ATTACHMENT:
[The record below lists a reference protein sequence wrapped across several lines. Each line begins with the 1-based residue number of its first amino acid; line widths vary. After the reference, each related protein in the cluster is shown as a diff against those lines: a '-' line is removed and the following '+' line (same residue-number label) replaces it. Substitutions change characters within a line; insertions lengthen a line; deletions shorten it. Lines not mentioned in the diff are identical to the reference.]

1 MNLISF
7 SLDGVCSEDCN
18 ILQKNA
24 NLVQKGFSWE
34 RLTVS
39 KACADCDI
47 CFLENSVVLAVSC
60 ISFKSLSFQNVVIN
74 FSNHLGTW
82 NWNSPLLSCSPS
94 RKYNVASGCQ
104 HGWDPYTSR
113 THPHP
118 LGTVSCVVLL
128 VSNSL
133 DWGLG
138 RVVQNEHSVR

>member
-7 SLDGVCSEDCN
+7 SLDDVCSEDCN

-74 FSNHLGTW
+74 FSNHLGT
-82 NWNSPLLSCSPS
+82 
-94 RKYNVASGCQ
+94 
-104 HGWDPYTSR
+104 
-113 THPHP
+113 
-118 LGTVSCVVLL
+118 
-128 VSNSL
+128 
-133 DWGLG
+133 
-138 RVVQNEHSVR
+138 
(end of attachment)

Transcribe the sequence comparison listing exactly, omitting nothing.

[The record below lists a reference protein sequence wrapped across several lines. Each line begins with the 1-based residue number of its first amino acid; line widths vary. After the reference, each related protein in the cluster is shown as a diff against those lines: a '-' line is removed and the following '+' line (same residue-number label) replaces it. Substitutions change characters within a line; insertions lengthen a line; deletions shorten it. Lines not mentioned in the diff are identical to the reference.]

1 MNLISF
7 SLDGVCSEDCN
18 ILQKNA
24 NLVQKGFSWE
34 RLTVS
39 KACADCDI
47 CFLENSVVLAVSC
60 ISFKSLSFQNVVIN
74 FSNHLGTW
82 NWNSPLLSCSPS
94 RKYNVASGCQ
104 HGWDPYTSR
113 THPHP
118 LGTVSCVVLL
128 VSNSL
133 DWGLG
138 RVVQNEHSVR

>member
-7 SLDGVCSEDCN
+7 SLDDVCSEDCN

-74 FSNHLGTW
+74 FSNHLGT
-82 NWNSPLLSCSPS
+82 
-94 RKYNVASGCQ
+94 
-104 HGWDPYTSR
+104 
-113 THPHP
+113 
-118 LGTVSCVVLL
+118 
-128 VSNSL
+128 
-133 DWGLG
+133 
-138 RVVQNEHSVR
+138 